Pop Mart: How Today's Success Makes Higher Risks for Tomorrow  [2/2]
COVID-19 and China
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This article is part II of our analysis on Pop Mart (PM) – check out part I before you read. 

We expect PM to preserve its economy of scale in the near future because of its ability to commercialize IP designs and distribute them.

However, a long-term concern in the upstream is PM's ability to source and commercialize the right IPs. Although we have seen PM successfully expand its IP portfolio to 85 total IPs, with 34 being either proprietary or exclusively licensed to PM, the top two IPs, 'Molly' and 'PUCKY', took 45% of sales in 2019. This high dependence on a few IPs might expose PM to higher risks if the core IPs are no longer attracting consumers. 

While the upstream advantage is expected to remain stable, PM's downstream operation might be short of a hyper-growth story.

PM's downstream sales network includes 114 retail stores in 33 cities in China, 825 roboshops in 57 cities, online stores, pop toy conventions including BTS and STS, and wholesales channels in China and overseas. Over the past three years, the most dominant channels are retail, online and roboshops. Among them, online channels have seen the most significant growth as a percentage of total revenue, from 9% to 32%. Retail sales also saw strong growth, with a 25% growth in 2018 and 65% in 2019.

Yet-to-be-proven sustainability

Despite a staggering bottom-line growth in 2018 and 2019, the sustainability of this growth has become the main concern.

We examined the historical drivers of the impressive sales from both upstream and downstream perspectives. 

While retail and online channels have seen significant growth, a few things do not add up in PM's current growth story: 1. as retail stores and roboshops now cover most tier-1 and tier-2 cities, the management has noted that expansions to lower-tier cities are not considered for the near future; 2. the average year-over-year revenue growth per roboshop for 2019 declined to -9% from 157% in 2018.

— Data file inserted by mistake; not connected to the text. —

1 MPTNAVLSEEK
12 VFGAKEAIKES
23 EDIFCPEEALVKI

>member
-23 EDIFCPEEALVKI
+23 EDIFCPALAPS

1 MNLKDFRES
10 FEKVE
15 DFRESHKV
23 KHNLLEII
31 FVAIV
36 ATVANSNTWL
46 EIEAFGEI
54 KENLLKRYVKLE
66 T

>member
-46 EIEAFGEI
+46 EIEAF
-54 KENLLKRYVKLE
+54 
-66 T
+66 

In terms of retail store sales, total revenue grew 198% in 2019, over a year ago, while doubling the number of stores to 114 from 63. It has no near future plan of expansion to lower-tier cities according to company cofounder Si De (in Chinese). PM is likely to lose the upside from China's massive and lucrative 'sinking market.' 

We also need to consider the stability of growth in single retail store sales.

In the recent two years, PM revamped many stores to create tailored environments and added features such as cafés to attract more customers. However, the growth rate for single store sales might become stagnant, which can be attributed to two factors: 1. given the wide store coverage and penetration in tier-one and tier-two cities, there might be limited added consumers in the future 2. there is a high risk of customer churn due to making purchasing toys into a high-frequency habit for folks being tricky. The drastic drop in roboshop sales from 2018 to 2019 indicated an attrition in the heat of existing IPs, and this has brought us to the question of the durability of each IP in PM.

Unlike retail stores, that can attract customers with added features and in-store experience, or expanding online channels that are reaching to more consumers, the roboshop is almost purely dependent on the demand for the IPs in the machine. So, the recent decline in roboshop growth rates could be a sign of reaching the plateau of consumer demand in the current IPs, or a shift in attitude towards the thrill of opening mystery boxes. In our view, the plateau in roboshop sales growth has a more serious implication than the 15% of PM's revenue it currently takes. It reveals the risk of high dependencies in PM on a few IPs going into the future. 

Pop Mart failed to build a large and active fan community group, possibly due to the firm's lack of genes for online traffic-purchase conversion. 

Heytea, a representative of new-generation consumer brands, has 22 million registered users of its WeChat mini program, all of whom can easily use it to order drinks. Thus, it can take full advantage of the online traffic pool, analyze customer purchase preferences, and market the products efficiently. Contrary to Heytea, PM has only millions of digital registered users, which might be harmful when closing the loop of supply and demand.  


We estimate Pop Mart's valuation at CNY 34 billion (USD 4.9 billion), based on a DCF methodology. The revenue growth forecasts for 2020/21/2022 are 100%/80%/60% reflecting Pop Mart's market leadership in the burgeoning pop toy market, and the ecosystem it is building to acquire new IPs. We note that Pop Mart's projected margin profile is relatively thin for 2023 and 2024, to reflect: 1. the high risks of retaining users with highly concentrated IPs; 2. no strong in-house IPs; 3. A weakness in building closed-loop transaction ecosystem, high risk of new product innovations. We remain bearish on the long-term growth potential and user stickiness. We apply a 13% WACC and a 1% perpetual growth rate. Our bull case and bear case scenario valuations suggest a 26% upside and 27% downside, respectively. 

*Contributor: Bob Wang | Editor: Luke Sheehan

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